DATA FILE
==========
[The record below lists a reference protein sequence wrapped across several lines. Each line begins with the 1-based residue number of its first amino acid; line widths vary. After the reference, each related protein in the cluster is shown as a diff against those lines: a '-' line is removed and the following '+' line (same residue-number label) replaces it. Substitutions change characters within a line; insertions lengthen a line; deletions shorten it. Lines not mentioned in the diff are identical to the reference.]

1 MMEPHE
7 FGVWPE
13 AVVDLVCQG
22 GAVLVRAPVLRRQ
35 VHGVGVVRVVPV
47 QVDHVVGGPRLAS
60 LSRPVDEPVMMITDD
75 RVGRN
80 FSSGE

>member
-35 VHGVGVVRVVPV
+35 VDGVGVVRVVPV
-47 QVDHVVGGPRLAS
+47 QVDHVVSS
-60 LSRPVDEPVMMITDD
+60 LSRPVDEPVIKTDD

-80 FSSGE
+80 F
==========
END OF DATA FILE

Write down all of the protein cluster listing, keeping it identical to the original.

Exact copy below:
[The record below lists a reference protein sequence wrapped across several lines. Each line begins with the 1-based residue number of its first amino acid; line widths vary. After the reference, each related protein in the cluster is shown as a diff against those lines: a '-' line is removed and the following '+' line (same residue-number label) replaces it. Substitutions change characters within a line; insertions lengthen a line; deletions shorten it. Lines not mentioned in the diff are identical to the reference.]

1 MMEPHE
7 FGVWPE
13 AVVDLVCQG
22 GAVLVRAPVLRRQ
35 VHGVGVVRVVPV
47 QVDHVVGGPRLAS
60 LSRPVDEPVMMITDD
75 RVGRN
80 FSSGE

>member
-35 VHGVGVVRVVPV
+35 VDGVGVVRVVPV
-47 QVDHVVGGPRLAS
+47 QVDHVVSS
-60 LSRPVDEPVMMITDD
+60 LSRPVDEPVIKTDD

-80 FSSGE
+80 F